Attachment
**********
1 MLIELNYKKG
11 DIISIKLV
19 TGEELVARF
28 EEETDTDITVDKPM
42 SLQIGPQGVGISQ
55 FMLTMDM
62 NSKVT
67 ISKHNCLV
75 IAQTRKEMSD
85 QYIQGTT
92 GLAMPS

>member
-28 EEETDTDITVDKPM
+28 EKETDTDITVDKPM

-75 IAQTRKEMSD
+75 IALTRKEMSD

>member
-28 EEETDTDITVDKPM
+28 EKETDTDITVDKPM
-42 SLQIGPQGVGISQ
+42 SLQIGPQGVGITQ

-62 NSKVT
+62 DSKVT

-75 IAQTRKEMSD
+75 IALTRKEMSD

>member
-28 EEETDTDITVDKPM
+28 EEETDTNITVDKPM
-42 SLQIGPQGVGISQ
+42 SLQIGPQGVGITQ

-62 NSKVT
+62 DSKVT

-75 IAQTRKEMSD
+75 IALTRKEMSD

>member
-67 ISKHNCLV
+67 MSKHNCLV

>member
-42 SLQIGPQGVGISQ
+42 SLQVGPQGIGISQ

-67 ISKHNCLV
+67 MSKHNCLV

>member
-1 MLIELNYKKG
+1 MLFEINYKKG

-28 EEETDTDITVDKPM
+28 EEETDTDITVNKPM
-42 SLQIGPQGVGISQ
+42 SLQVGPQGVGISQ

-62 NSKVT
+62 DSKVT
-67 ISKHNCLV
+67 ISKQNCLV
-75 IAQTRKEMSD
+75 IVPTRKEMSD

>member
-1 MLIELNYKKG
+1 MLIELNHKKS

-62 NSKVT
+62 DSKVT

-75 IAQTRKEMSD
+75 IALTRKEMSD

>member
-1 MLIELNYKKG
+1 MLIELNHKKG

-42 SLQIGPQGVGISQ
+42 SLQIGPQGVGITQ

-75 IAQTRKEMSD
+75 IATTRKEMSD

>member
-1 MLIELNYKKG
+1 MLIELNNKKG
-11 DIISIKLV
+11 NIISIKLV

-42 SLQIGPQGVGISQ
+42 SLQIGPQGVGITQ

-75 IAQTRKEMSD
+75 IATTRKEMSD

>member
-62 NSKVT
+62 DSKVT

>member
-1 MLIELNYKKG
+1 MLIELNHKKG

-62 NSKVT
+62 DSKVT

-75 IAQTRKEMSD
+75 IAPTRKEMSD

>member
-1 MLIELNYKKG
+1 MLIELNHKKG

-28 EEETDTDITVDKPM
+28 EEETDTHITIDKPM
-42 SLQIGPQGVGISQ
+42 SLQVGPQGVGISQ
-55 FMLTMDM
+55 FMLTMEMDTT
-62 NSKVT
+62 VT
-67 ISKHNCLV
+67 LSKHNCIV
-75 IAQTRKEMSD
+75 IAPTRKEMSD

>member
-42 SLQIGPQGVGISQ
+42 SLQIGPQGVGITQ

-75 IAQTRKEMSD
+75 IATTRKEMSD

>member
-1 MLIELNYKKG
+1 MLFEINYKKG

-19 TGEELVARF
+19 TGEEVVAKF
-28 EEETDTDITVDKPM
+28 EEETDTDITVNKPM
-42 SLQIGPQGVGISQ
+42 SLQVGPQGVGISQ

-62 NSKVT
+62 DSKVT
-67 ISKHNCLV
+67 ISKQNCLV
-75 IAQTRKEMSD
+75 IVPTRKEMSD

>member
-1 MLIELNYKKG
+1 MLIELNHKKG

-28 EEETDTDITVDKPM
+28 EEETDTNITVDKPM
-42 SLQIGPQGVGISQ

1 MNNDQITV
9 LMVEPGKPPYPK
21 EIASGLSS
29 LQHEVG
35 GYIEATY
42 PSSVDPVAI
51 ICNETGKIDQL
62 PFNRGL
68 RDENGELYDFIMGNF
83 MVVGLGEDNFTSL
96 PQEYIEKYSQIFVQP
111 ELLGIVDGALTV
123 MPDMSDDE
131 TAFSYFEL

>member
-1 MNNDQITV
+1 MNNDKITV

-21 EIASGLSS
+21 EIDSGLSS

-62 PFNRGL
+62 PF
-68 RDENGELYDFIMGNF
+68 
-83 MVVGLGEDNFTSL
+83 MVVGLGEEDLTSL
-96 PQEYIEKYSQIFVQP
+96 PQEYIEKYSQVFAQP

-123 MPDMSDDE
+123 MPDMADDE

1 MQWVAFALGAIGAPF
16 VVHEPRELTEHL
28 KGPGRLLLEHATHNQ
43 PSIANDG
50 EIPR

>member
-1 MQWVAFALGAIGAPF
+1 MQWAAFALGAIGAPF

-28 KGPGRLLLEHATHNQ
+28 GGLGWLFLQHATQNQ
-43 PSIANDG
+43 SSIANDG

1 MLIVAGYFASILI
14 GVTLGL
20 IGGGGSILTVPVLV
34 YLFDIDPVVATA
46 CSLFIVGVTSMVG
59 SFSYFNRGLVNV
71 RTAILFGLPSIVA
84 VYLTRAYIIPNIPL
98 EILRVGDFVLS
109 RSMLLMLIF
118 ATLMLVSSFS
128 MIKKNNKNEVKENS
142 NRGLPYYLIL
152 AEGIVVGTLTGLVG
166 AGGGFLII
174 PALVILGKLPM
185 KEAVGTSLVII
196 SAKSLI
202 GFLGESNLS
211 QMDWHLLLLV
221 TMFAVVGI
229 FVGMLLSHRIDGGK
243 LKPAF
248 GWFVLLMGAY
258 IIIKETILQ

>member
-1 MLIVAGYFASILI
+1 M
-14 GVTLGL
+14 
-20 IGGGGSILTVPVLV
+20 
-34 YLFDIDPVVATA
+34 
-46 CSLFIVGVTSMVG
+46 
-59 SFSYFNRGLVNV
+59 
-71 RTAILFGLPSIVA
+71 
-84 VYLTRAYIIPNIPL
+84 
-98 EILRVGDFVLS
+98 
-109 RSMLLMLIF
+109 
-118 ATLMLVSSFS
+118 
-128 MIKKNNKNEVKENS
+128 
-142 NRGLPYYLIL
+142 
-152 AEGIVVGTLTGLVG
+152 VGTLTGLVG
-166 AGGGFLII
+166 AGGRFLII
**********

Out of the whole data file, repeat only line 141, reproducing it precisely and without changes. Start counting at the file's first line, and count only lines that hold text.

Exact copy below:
111 ELLGIVDGALTV